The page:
We have long espoused the power of visuals to convey a new idea. Truly, a picture is worth 1000 words. But, it goes deeper than that. Art speaks the language of our heart and enlists our emotions in imagining a different reality. In that spirit, the very talented Gordon Griffin, a sometimes contributor to GOforChange, created this wonderful video called, “What would it look like?” Enjoy! And let us know what you think in the comment section.
I’m consulting on a community poolhouse project and the design team is considering a 6,000 square-foot greenroof. The building committee has gotten nervous about this kookie technology: is this decision going to be cursed by future generations? Turns out, there are at least 10 acres of greenroofs in the D.C. area alone. People have figured them out and are installing greenroofs to slow down and filter stormwater, provide a cooling effect and supply a green habitat, among many other benefits . I spoke with two leading experts in our area: John Shepley from Emory Knoll Farms and Rick Truett from Furbish Company . Here are the myths and their answers:
Myth #1. They are expensive and need specialized maintenance.
Yes, they are expensive; they can run roughly double the cost — or more — of a conventional commercial roof. But they also protect the roof’s membrane from the damaging effects of the sun’s UV rays , wind, and extremes of temperature fluctuations. This can double the life of the membrane — or more. Rockefeller Center in NYC has greenroofs from the 1930s that are still on the original membranes. Another important consideration on cost results from systems thinking . That is, for sites that have challenges handling rainwater (aka, stormwater) in conventional ways, greenroofs are a godsend. (See Myth #4 below for more on this.)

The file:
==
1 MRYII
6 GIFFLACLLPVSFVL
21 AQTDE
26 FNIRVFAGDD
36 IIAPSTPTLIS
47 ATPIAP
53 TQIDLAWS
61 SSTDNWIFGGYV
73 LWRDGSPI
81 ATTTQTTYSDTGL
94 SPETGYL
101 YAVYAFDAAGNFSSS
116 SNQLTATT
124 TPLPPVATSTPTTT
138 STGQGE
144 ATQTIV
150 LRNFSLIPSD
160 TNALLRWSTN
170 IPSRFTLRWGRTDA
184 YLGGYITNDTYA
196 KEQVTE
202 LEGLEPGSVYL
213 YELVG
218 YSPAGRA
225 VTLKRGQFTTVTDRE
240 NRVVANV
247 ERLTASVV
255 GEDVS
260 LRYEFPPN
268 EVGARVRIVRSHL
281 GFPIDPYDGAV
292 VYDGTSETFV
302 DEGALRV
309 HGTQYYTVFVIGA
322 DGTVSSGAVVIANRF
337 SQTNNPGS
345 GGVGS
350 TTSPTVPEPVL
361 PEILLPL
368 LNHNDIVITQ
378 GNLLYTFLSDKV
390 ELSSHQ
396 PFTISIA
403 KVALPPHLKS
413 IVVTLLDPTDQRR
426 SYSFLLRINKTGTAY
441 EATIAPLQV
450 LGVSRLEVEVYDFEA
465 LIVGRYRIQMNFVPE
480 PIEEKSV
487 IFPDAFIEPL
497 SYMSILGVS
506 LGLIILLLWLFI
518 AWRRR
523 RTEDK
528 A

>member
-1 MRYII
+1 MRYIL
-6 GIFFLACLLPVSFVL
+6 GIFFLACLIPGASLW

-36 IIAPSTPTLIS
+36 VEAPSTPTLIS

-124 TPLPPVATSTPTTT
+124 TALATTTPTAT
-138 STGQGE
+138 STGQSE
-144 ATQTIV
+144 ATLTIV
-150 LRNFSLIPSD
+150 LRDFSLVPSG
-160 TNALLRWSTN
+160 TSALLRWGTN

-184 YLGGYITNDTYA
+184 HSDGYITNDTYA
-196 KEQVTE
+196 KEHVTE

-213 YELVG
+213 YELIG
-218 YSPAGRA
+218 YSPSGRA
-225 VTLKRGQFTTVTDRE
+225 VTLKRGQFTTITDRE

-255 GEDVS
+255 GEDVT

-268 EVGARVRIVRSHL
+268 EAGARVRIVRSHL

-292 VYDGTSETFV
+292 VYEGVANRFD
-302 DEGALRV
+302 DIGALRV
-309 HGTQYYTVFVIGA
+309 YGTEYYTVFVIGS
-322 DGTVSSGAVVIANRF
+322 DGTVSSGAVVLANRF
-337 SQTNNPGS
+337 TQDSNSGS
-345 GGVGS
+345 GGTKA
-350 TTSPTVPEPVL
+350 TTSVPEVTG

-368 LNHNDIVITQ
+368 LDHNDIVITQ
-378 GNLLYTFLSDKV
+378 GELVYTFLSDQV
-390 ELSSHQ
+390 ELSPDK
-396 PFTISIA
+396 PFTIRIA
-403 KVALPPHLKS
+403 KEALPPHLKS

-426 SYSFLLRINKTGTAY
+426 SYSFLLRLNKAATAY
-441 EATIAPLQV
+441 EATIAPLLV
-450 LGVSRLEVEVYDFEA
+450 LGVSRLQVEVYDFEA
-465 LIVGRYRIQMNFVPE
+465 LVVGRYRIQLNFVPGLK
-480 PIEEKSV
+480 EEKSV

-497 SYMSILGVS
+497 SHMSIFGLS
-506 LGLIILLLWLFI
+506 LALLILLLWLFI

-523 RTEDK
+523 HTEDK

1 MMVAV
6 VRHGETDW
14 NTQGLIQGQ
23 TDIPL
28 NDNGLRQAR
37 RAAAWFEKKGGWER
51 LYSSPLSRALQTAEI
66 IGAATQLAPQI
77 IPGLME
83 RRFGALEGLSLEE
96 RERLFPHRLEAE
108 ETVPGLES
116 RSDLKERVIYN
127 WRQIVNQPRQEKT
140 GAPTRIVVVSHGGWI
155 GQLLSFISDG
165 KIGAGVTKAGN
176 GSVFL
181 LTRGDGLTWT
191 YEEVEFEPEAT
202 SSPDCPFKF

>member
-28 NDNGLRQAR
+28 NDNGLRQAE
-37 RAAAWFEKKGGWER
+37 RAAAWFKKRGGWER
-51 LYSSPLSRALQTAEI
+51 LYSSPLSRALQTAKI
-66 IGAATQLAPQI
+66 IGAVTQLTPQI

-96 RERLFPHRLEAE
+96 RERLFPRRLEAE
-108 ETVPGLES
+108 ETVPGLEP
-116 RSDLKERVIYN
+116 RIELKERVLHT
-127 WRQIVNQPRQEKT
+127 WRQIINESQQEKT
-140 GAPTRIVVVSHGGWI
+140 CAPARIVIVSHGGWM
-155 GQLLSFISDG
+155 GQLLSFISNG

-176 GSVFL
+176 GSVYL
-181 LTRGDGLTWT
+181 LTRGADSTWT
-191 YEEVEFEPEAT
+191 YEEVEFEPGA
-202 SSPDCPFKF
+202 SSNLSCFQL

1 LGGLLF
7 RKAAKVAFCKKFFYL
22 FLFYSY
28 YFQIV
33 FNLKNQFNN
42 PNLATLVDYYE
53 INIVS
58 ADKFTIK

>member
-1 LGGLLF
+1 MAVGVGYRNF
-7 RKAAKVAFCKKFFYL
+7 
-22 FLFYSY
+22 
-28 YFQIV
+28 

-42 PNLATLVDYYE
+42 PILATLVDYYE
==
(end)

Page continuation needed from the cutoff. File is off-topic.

Upkeep is minimal. A 10,000 SF mature roof would require 1 to 2 person-days per year, maximum. For the first two years, there would be a bit more maintenance to get it to maturity, but not that much more. On a little roof of less than 2,000 SF, the initial work would be would be 3 days the 1st and 2nd years, then a half-day or less every year after that.
Myth #2. In Europe where they are more common, greenroofs are on buildings with trained, equipped, full-time maintenance staffs. They have to rake leaves in the fall, remove pollen-related detritus in the spring, pick up dead branches throughout the year, reseed or replant bare spots, and fertilize wearing safety harnesses when near the roof’s edge.
I have done tiny, 300 square-foot additions with greenroofs. Continued
Chesapeake Habitat for Humanity is a “non-profit housing organization that works in partnership with families in need of housing to build simple, decent and affordable homes. Houses are sold to qualified homebuyers at no profit through no-interest mortgage loans.” CHHumanity has completed more than 120 homes and has housed more than 300 families. There are job opportunities, internships and school programs to help any person at any age get involved and be a part of strengthening all Baltimore communities. You can also help by donating recycled building supplies or buying goods for your own home improvement project from the ReStore . 100% of purchases go toward the next Chesapeake Habitat for Humanity project.